Posted on November 9th, 2008 in musings and
Since last Tuesday night I have been trying to steal a few moments to ruminate on the election of Barack Obama as the next president of the United States. Of course, the post-election commentary is voluminous, insightful, nuanced, maybe ignominious, even hateful, and apparently emitting from a range of perspectives that spans the globe. What could one add to this sea of voices? In doing so, I merely document the event with a few brief impressions and as likely many questions. I am provoked by other missives from out there in the digital ether (actually, a couple of Chicagoans: Dan Wang and Heath Schultz, and some chatter on Nettime) whose thoughtfulness and perspectives are appreciated and helpful.
The image of Obama on that stage in Grant Park before tens of thousands, standing before them as the first black man to be elected president, was powerful (and hyper-constructed, as his political representation has so skillfully been). Even more touching was the moment when his family joined him and darted about with warm smiles and vigorous embraces — how wonderful, how momentous to see all of those black faces on that stage in commemoration of his victory! His oratory was characteristically intelligent, adept, and affecting, full of rhetorical flourishes and a vernacular cadence that channeled the great black orators of those generations that struggled before to prepare his way. Yet, his words and demeanor were also somber (as many have already pointed out) and nuanced as he sought to prepare us for the truly daunting challenges this country faces. Absorbing that media event, I felt genuinely moved by the result of this election, momentarily drunk on the optimistic rhetoric (and images) of “hope” and “change” and reveling in its historic grandiosity.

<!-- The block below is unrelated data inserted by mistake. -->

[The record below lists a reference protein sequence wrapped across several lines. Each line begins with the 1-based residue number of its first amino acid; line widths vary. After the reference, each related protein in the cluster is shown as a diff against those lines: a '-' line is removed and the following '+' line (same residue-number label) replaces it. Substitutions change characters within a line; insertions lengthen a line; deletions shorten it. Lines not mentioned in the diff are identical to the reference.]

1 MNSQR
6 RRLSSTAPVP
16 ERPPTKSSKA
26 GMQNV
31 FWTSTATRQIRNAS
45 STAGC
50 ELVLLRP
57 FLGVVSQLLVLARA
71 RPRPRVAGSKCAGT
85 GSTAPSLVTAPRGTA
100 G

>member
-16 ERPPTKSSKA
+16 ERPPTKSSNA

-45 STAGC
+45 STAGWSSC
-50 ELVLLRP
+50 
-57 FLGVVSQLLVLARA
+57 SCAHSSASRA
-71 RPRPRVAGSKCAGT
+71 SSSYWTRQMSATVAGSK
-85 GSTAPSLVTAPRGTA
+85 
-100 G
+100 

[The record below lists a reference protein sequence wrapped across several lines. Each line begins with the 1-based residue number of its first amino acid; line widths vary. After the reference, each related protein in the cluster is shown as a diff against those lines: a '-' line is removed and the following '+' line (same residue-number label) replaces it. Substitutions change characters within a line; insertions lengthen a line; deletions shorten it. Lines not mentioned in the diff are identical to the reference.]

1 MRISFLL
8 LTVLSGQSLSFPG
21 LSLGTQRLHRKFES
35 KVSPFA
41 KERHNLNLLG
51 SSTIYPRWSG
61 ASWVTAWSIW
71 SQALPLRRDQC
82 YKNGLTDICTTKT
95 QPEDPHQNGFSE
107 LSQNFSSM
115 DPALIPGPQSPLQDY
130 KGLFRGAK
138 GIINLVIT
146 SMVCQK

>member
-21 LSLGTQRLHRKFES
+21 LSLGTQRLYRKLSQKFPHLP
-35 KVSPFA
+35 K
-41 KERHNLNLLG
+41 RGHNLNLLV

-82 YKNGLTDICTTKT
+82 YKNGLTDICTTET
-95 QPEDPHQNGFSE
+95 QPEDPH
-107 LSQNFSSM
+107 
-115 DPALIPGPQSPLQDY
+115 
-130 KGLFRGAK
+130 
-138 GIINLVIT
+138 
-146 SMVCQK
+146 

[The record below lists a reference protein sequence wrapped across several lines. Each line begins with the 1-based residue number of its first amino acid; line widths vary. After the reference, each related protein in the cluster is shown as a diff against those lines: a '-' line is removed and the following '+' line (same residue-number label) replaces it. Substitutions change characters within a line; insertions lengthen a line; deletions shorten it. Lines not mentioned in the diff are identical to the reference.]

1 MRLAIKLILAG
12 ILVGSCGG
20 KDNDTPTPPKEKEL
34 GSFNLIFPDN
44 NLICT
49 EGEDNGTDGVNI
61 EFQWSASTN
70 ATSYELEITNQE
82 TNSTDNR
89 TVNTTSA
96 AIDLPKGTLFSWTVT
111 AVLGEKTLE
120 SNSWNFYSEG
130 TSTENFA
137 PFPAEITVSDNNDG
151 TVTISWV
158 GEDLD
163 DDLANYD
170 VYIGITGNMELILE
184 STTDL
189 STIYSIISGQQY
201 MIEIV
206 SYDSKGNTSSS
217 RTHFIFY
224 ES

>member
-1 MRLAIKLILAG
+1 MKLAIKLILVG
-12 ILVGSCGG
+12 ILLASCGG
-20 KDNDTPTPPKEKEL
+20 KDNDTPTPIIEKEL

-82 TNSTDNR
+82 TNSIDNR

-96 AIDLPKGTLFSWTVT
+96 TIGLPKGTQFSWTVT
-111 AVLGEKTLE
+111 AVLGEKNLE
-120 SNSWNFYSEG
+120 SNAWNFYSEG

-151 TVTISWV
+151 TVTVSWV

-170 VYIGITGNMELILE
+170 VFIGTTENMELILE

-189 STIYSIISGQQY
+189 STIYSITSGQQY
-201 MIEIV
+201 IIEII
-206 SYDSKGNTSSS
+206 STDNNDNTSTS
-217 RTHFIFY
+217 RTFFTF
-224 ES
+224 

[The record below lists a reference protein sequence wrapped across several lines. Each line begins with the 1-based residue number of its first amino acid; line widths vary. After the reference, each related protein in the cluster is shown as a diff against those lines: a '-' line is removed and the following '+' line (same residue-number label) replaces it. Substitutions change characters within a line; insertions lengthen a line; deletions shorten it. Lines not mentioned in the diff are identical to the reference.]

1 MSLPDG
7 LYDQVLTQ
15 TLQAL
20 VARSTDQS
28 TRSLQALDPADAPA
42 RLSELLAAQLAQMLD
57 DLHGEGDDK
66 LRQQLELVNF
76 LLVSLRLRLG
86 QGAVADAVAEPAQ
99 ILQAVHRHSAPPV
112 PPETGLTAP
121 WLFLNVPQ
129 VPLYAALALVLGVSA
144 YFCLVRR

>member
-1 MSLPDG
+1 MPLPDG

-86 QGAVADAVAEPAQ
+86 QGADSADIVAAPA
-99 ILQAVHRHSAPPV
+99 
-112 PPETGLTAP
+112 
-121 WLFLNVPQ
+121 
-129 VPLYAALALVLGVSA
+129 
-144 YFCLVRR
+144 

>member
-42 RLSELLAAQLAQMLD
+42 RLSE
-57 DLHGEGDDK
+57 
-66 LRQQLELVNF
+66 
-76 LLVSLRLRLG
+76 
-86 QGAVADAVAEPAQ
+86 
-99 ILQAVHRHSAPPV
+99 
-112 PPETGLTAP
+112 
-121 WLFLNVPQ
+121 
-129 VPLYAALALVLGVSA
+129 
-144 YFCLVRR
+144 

Apparently, I sober up pretty quick, because, while Obama’s achievement is impressive, it must be understood within the context of a demonstrably corrupt and increasingly militarized and corporatized neoliberal political system. Yes, Obama won — and I may take pleasure at that because I support the winning side this time — but he won in no small part because of his superior gamesmanship, by playing the game better than his opponents. The rules of this political and electoral game have absolutely not changed. A more productive “hope” we might have now is that under this new leadership there might arise the possibility to change the nature of the American political system. Will Obama work to change the rules of the game now that he has been elected? Will the Clintonites with whom he is apparently surrounding himself change the rules? Will they change the rules (as Bush did) to consolidate and secure power, or to distribute power? Emerging from the hazy warmth of the election, I ask: With this incredibly significant democratic event, how do we leverage this slight shift towards the Center-Left to do the work that needs to be done in order to (re)build a civil society where economic and social justice extend to all of our fellow citizens? How can we work to open up authentic spaces for participation, discourse, and difference?